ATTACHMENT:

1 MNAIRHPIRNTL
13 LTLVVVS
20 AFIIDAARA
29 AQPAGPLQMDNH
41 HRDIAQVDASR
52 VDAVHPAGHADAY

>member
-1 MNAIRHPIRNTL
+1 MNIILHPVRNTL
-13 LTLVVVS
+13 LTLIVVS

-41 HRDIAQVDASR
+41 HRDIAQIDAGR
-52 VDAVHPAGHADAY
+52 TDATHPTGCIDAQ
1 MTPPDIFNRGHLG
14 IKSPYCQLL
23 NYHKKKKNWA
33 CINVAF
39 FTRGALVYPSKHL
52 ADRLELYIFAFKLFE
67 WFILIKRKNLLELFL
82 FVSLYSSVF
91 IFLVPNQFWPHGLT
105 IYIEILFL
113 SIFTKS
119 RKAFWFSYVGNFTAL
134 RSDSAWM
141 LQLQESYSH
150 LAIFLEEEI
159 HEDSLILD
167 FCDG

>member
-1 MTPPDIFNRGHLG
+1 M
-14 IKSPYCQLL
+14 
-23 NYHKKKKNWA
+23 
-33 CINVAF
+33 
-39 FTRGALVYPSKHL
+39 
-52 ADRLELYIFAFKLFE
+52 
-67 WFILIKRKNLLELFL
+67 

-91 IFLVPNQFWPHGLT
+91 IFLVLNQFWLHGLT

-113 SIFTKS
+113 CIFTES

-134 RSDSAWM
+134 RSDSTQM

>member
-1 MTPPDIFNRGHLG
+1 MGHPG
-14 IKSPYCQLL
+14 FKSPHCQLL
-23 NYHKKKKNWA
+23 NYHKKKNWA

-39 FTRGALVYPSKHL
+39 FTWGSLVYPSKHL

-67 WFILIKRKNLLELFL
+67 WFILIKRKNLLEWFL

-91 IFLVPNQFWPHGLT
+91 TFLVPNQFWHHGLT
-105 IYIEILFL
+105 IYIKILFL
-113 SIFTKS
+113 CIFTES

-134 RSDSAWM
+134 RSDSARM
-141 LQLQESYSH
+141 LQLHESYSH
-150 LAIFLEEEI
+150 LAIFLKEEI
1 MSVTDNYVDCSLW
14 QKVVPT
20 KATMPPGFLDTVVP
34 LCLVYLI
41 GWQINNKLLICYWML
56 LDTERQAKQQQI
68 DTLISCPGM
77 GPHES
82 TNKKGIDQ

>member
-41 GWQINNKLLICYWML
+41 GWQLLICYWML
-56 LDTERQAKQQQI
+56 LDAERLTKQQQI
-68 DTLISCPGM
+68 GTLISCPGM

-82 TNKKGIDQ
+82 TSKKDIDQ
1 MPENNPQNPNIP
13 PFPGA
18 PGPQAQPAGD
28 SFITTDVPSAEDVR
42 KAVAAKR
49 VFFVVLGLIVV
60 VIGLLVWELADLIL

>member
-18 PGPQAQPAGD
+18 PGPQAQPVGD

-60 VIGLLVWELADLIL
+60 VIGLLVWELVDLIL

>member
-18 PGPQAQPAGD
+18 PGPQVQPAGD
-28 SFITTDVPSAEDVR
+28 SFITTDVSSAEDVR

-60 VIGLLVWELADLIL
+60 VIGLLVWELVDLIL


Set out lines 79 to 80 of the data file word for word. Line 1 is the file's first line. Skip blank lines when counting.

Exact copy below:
20 KATMPPGFLDTVVP
34 LCLVYLI